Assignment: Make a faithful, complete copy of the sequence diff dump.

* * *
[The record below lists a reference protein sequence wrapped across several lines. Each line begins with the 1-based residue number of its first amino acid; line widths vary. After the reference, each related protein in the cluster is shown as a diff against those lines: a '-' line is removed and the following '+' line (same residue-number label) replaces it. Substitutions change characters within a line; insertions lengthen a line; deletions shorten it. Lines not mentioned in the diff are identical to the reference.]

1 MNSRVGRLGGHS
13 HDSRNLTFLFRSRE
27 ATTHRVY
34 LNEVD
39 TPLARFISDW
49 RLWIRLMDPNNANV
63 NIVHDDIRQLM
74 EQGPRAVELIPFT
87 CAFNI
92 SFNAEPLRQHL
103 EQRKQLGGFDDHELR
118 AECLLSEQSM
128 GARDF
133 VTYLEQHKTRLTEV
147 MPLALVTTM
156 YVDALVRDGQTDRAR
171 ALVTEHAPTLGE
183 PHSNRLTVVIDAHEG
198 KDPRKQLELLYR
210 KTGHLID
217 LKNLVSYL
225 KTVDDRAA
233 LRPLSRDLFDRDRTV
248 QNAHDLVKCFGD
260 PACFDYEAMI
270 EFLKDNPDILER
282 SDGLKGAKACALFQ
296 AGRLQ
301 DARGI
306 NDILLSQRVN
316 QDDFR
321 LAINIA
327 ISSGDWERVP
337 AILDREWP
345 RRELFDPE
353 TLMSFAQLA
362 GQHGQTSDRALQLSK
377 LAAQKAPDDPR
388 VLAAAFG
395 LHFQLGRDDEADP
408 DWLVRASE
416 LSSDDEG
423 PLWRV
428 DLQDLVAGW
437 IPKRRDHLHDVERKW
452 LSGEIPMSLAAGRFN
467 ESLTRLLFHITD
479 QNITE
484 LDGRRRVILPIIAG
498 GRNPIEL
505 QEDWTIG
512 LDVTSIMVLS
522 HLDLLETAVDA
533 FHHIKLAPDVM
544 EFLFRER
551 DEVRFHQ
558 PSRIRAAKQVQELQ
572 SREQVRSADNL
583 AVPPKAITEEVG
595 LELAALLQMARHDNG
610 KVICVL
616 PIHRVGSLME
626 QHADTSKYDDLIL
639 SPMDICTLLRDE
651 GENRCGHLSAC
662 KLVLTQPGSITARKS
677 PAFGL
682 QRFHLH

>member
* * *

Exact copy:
[The record below lists a reference protein sequence wrapped across several lines. Each line begins with the 1-based residue number of its first amino acid; line widths vary. After the reference, each related protein in the cluster is shown as a diff against those lines: a '-' line is removed and the following '+' line (same residue-number label) replaces it. Substitutions change characters within a line; insertions lengthen a line; deletions shorten it. Lines not mentioned in the diff are identical to the reference.]

1 MNSRVGRLGGHS
13 HDSRNLTFLFRSRE
27 ATTHRVY
34 LNEVD
39 TPLARFISDW
49 RLWIRLMDPNNANV
63 NIVHDDIRQLM
74 EQGPRAVELIPFT
87 CAFNI
92 SFNAEPLRQHL
103 EQRKQLGGFDDHELR
118 AECLLSEQSM
128 GARDF
133 VTYLEQHKTRLTEV
147 MPLALVTTM
156 YVDALVRDGQTDRAR
171 ALVTEHAPTLGE
183 PHSNRLTVVIDAHEG
198 KDPRKQLELLYR
210 KTGHLID
217 LKNLVSYL
225 KTVDDRAA
233 LRPLSRDLFDRDRTV
248 QNAHDLVKCFGD
260 PACFDYEAMI
270 EFLKDNPDILER
282 SDGLKGAKACALFQ
296 AGRLQ
301 DARGI
306 NDILLSQRVN
316 QDDFR
321 LAINIA
327 ISSGDWERVP
337 AILDREWP
345 RRELFDPE
353 TLMSFAQLA
362 GQHGQTSDRALQLSK
377 LAAQKAPDDPR
388 VLAAAFG
395 LHFQLGRDDEADP
408 DWLVRASE
416 LSSDDEG
423 PLWRV
428 DLQDLVAGW
437 IPKRRDHLHDVERKW
452 LSGEIPMSLAAGRFN
467 ESLTRLLFHITD
479 QNITE
484 LDGRRRVILPIIAG
498 GRNPIEL
505 QEDWTIG
512 LDVTSIMVLS
522 HLDLLETAVDA
533 FHHIKLAPDVM
544 EFLFRER
551 DEVRFHQ
558 PSRIRAAKQVQELQ
572 SREQVRSADNL
583 AVPPKAITEEVG
595 LELAALLQMARHDNG
610 KVICVL
616 PIHRVGSLME
626 QHADTSKYDDLIL
639 SPMDICTLLRDE
651 GENRCGHLSAC
662 KLVLTQPGSITARKS
677 PAFGL
682 QRFHLH

>member